Beware of trail closures and conditions this time of year | VailDaily.com

Beware of trail closures and conditions this time of year

Walking Mountains Science Center staff
www.walkingmountains.org
The team at Walking Mountains Science Center recently participated in a trail cleanup at its Avon Tang Campus.
Special to the Daily

Trail name: Anything that is open. Many trails are closed for the spring calving season and even more will be muddy this time of the year, so we’re taking this opportunity to remind people to only use open and dry trails this early season. Check out a handy guide at walkingmountains.org/trailclosures.

Mileage: It’s still the time of year that our mileage is regulated by trail conditions. Many of the higher trails will be snowpacked and lower valley trails may be wet and muddy, leading to erosion and trail degradation if used. Keep your mileage in check this early season and use the time to oil up the hiking boots and tune up the mountain bike.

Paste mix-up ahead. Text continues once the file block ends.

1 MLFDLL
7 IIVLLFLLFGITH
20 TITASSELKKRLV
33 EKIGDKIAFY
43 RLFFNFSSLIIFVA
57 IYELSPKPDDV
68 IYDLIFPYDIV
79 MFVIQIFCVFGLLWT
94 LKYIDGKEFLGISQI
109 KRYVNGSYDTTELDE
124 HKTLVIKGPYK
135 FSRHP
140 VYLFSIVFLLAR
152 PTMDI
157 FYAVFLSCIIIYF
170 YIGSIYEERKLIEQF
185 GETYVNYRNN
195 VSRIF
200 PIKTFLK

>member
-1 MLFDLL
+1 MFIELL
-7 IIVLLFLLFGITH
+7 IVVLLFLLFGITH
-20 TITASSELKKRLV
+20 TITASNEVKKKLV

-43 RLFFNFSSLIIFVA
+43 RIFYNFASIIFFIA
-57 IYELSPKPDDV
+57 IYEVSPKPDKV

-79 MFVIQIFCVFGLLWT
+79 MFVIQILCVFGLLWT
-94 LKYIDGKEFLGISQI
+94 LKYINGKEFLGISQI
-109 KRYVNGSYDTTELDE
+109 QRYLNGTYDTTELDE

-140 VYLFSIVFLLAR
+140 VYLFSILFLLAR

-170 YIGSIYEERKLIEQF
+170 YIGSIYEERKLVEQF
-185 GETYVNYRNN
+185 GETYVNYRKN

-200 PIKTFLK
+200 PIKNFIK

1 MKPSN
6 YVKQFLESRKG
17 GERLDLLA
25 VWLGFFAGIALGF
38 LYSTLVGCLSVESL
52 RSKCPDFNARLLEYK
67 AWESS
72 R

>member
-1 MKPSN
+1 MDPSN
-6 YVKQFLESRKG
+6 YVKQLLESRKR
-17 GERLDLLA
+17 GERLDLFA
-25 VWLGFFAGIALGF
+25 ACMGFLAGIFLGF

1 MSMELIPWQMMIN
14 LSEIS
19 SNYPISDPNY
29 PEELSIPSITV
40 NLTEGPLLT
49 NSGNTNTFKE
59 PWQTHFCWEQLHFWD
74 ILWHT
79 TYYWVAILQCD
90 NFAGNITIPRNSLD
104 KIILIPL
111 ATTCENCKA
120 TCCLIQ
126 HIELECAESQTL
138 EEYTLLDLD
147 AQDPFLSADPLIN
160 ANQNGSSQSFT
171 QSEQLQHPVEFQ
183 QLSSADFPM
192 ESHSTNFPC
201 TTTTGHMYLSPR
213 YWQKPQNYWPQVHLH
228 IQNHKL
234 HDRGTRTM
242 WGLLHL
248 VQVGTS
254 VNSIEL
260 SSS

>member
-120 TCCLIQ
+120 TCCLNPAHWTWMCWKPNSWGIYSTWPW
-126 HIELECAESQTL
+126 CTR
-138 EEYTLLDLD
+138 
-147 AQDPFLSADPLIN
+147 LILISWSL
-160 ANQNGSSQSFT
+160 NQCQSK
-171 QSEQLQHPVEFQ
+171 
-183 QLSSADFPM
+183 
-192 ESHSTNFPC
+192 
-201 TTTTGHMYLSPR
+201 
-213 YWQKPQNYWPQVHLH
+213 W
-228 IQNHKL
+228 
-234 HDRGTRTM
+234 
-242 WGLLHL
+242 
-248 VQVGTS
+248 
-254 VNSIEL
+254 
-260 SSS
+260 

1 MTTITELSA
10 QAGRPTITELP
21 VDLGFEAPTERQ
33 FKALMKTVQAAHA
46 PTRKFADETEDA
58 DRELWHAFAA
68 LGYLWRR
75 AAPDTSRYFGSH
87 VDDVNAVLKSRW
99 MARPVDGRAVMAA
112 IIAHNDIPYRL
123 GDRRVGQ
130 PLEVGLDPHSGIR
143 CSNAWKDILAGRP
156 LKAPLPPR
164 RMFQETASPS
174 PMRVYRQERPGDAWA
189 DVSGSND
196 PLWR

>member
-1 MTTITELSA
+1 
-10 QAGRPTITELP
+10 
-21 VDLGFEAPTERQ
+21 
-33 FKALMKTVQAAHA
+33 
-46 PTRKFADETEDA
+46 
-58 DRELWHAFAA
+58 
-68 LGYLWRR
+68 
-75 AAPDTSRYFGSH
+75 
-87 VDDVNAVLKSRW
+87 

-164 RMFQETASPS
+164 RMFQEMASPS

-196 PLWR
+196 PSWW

Subjective rating: Hard! It’s hard not to hit the trails when the sun is shining and we’ve been cooped up inside or on the resorts all winter long. Soon enough (April 15 in the case of the West Avon Preserve, if things dry out) we’ll be able to send it down Lee’s Way.

What to expect: Expect anxiety, potentially a road trip to Fruita or Moab, and if most of us users respect the seasonal closures, expect great trails for many years to come.

Stewardship Message

Ensuring a safe, protected and peaceful calving season is one way we can take immediate and tangible action to support our local ungulate populations.

We’ll continue to discuss these ethically complex and very important issues, so it makes sense to be taking positive steps where we can and sharing our stories of stewardship and success with others to encourage even more respectful outdoor behavior. Use this early season to practice your stewardship of local recreational opportunities and only use open trail systems that are not muddy.

Remember the saying, “Leave only footprints and take only photographs”? Well, we’d like to inspire readers to attempt to not leave footprints, and take more than photographs — make memories and take ownership of your trails to make sure they remain usable for generations to come.